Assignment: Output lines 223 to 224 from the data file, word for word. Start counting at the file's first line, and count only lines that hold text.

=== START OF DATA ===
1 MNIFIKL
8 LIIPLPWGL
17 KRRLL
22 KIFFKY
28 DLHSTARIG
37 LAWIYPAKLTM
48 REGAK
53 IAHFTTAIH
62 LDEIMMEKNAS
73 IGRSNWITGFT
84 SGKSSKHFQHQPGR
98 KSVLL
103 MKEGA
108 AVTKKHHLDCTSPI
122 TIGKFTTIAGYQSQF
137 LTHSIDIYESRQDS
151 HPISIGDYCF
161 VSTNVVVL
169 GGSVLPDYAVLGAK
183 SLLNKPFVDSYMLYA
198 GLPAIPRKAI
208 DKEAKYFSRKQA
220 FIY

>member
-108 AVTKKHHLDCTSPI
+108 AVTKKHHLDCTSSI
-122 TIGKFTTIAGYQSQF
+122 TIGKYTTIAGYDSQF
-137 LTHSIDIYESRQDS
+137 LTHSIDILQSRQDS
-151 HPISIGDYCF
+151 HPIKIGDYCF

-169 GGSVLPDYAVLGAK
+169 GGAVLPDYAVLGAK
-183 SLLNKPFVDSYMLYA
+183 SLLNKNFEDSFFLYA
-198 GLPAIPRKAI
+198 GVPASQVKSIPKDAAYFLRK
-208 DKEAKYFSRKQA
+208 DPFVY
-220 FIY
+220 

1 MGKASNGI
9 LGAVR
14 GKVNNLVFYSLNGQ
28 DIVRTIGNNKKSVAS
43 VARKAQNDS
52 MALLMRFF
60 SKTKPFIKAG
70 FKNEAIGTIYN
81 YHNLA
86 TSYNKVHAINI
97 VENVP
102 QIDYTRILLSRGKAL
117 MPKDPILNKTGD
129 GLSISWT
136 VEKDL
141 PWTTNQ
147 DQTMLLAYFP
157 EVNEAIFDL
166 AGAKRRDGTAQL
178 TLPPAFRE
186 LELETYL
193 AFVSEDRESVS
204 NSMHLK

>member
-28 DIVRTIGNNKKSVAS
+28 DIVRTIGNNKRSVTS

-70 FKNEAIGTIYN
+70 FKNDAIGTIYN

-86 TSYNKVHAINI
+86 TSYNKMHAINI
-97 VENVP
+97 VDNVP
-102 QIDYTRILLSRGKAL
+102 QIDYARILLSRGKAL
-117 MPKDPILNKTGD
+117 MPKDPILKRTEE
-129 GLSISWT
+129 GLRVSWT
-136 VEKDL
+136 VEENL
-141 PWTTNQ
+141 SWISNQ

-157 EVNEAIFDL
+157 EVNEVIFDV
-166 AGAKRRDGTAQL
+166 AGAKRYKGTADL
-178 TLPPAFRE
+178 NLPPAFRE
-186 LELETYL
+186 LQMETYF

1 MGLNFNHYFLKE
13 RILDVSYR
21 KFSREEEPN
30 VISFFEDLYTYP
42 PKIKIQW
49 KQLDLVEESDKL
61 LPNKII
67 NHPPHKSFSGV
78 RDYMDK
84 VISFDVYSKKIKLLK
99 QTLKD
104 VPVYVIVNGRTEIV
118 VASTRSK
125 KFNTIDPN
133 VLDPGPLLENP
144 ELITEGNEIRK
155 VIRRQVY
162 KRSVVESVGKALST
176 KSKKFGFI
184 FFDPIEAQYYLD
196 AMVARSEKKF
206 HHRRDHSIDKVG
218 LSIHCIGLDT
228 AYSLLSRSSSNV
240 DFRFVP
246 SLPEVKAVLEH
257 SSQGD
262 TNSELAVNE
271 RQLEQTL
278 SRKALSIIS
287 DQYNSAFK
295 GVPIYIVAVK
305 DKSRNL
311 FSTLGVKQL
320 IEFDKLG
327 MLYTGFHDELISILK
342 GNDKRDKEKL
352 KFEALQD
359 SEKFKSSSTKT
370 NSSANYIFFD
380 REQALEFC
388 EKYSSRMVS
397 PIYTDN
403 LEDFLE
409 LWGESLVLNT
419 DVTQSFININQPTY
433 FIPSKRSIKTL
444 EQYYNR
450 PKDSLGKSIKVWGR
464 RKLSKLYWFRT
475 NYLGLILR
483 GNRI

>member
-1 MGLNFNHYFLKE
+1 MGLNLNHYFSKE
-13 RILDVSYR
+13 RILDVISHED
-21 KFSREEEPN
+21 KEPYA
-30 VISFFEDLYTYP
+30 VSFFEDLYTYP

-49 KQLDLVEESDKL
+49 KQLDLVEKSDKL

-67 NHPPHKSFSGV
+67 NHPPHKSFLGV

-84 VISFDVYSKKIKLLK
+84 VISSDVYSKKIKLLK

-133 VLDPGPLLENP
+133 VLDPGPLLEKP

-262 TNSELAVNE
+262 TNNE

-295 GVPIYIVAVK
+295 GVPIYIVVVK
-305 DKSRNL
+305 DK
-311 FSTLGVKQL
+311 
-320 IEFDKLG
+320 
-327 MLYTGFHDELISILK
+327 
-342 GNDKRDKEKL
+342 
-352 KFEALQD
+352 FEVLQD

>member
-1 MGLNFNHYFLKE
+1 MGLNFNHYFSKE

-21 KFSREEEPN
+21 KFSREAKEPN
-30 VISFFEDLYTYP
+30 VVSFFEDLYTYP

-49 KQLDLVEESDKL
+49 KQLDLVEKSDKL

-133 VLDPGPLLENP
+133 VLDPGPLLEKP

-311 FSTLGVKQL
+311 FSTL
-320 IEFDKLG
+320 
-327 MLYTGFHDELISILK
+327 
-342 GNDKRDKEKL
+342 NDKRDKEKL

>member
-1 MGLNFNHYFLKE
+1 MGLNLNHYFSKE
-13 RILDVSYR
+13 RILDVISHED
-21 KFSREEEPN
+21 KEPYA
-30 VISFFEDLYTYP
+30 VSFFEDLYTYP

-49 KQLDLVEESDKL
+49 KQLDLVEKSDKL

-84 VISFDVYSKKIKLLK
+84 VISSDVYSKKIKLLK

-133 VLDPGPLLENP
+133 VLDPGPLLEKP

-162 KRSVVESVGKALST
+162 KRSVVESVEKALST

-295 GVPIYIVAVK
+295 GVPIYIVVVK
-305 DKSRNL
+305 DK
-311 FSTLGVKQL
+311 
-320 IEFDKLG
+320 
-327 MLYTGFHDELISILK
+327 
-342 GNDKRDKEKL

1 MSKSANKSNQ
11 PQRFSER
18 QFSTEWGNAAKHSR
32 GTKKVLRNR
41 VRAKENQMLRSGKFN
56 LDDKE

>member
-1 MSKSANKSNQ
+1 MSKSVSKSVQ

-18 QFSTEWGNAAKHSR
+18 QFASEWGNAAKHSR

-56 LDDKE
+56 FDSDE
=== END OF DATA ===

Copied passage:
+327 
-342 GNDKRDKEKL